A retired Tasmanian man is currently raising money to help preserve the state’s queer history, and research gaps in the national archives.
Robert Thompson, whose involvement in the queer community spans forty years, says money towards oral history equipment will help him document Tasmania’s queer history prior to the fight for marriage equality, particularly during the forties, fifties, and sixties.
“These flourished in even the most ‘redneck’ towns and their existence and activities will be lost forever if those still living do not record their experiences.
“I’m hoping to research and document the venues of the time – the hotels friendly to gay gatherings, meeting places, race meetings, fox hunts – the point is to outline and record a very valid and colourful vein of Tasmanian social history.
“Bear in mind that most of the participants [in this underground gay life] were fully functioning members of society with families and children of their own.”
If Thompson raises his $1,000 target, his interviews will be conducted on archive-quality digital recorders for the purpose of oral history work. Written recollections and any other relevant material will also be accepted for the project.
Copies of the recordings will then be lodged with interested archives including the Australian Lesbian and Gay Archives (ALGA).
Nick Henderson from ALGA says Tasmania has very colourful pre-marriage equality queer histories, as with all state and territories in Australia.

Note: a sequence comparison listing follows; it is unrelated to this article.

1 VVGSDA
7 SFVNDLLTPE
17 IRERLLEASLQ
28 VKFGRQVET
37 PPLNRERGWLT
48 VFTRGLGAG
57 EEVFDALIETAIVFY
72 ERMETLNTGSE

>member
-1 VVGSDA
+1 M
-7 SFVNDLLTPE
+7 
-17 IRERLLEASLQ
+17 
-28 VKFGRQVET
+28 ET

“One of the most prominent campaigners in the fight for Australian marriage equality, Tasmanian Rodney Croome, bridges a number of these recent histories,” he told the Star Observer.
“Preceding decriminalisation and anti-discrimination campaigns during the late eighties and nineties, [Croome] was a key activist through the Tasmanian Gay and Lesbian Rights Lobby (TGLRL).
“Tasmania’s queer history of course extends further back than the TGLRL – from reports of lesbian relationships at the Hobart Female Factory in the colonial period and the hints of the camp community in Fern Tree, to the literary circle of novelist Marie Bjelke Petersen in the twenties and the camp networks in the sixties and seventies in Hobart venues such as Hadley’s Hotel, St Ives Hotel, and the New Sydney Hotel.”
Henderson added that Tasmanian queer histories are important to record, preserve, and celebrate, and that ALGA had been advising and supporting Thompson’s fundraising and research to date.
“We look forward to the extension of our important existing Tasmanian collections to ensure a broader and deeper coverage of oral history recordings focusing on Tasmania, and extending the ability to support research into Tasmanian queer history in the future,” he said.
To donate to Thompson’s research and archiving project you can visit his GoFundMe page here.